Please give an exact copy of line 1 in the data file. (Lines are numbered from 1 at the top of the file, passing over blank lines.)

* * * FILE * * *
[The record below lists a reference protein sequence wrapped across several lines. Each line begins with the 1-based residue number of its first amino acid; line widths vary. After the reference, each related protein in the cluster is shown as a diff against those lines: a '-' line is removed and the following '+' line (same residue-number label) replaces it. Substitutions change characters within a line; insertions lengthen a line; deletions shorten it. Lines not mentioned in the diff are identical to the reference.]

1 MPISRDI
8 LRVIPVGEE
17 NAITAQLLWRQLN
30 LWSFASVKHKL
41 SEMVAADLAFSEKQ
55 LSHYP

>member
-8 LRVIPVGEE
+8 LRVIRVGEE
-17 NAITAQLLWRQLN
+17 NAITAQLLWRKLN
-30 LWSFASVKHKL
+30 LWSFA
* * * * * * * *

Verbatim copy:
[The record below lists a reference protein sequence wrapped across several lines. Each line begins with the 1-based residue number of its first amino acid; line widths vary. After the reference, each related protein in the cluster is shown as a diff against those lines: a '-' line is removed and the following '+' line (same residue-number label) replaces it. Substitutions change characters within a line; insertions lengthen a line; deletions shorten it. Lines not mentioned in the diff are identical to the reference.]